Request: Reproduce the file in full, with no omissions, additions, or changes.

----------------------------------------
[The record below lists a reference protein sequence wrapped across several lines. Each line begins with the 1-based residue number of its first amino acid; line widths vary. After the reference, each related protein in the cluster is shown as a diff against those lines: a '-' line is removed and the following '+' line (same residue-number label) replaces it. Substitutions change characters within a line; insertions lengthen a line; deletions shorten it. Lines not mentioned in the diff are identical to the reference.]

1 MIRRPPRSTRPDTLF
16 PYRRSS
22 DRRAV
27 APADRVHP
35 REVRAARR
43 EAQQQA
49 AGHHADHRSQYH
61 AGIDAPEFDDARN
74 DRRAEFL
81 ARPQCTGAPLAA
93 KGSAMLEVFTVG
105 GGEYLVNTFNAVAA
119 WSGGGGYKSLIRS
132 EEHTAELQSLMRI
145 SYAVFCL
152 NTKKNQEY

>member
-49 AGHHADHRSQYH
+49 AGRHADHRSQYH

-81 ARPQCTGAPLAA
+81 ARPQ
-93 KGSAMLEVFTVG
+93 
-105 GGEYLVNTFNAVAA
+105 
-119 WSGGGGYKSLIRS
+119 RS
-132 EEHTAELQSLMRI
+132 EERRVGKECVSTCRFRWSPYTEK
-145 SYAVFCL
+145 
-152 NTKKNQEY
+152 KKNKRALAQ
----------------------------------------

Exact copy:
[The record below lists a reference protein sequence wrapped across several lines. Each line begins with the 1-based residue number of its first amino acid; line widths vary. After the reference, each related protein in the cluster is shown as a diff against those lines: a '-' line is removed and the following '+' line (same residue-number label) replaces it. Substitutions change characters within a line; insertions lengthen a line; deletions shorten it. Lines not mentioned in the diff are identical to the reference.]

1 MIRRPPRSTRPDTLF
16 PYRRSS
22 DRRAV
27 APADRVHP
35 REVRAARR
43 EAQQQA
49 AGHHADHRSQYH
61 AGIDAPEFDDARN
74 DRRAEFL
81 ARPQCTGAPLAA
93 KGSAMLEVFTVG
105 GGEYLVNTFNAVAA
119 WSGGGGYKSLIRS
132 EEHTAELQSLMRI
145 SYAVFCL
152 NTKKNQEY

>member
-49 AGHHADHRSQYH
+49 AGRHADHRSQYH

-81 ARPQCTGAPLAA
+81 ARPQ
-93 KGSAMLEVFTVG
+93 
-105 GGEYLVNTFNAVAA
+105 
-119 WSGGGGYKSLIRS
+119 RS
-132 EEHTAELQSLMRI
+132 EERRVGKECVSTCRFRWSPYTEK
-145 SYAVFCL
+145 
-152 NTKKNQEY
+152 KKNKRALAQ